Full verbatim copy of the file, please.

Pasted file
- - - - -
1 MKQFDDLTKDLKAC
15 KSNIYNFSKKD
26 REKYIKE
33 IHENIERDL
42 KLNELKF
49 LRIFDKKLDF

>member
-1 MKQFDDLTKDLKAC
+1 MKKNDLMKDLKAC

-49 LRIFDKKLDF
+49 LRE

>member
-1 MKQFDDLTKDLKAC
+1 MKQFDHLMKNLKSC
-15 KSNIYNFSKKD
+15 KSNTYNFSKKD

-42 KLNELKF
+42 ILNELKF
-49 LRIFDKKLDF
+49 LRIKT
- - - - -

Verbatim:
1 MKQFDDLTKDLKAC
15 KSNIYNFSKKD
26 REKYIKE
33 IHENIERDL
42 KLNELKF
49 LRIFDKKLDF

>member
-1 MKQFDDLTKDLKAC
+1 MKKNDLMKDLKAC

-49 LRIFDKKLDF
+49 LRE

>member
-1 MKQFDDLTKDLKAC
+1 MKQFDHLMKNLKSC
-15 KSNIYNFSKKD
+15 KSNTYNFSKKD

-42 KLNELKF
+42 ILNELKF
-49 LRIFDKKLDF
+49 LRIKT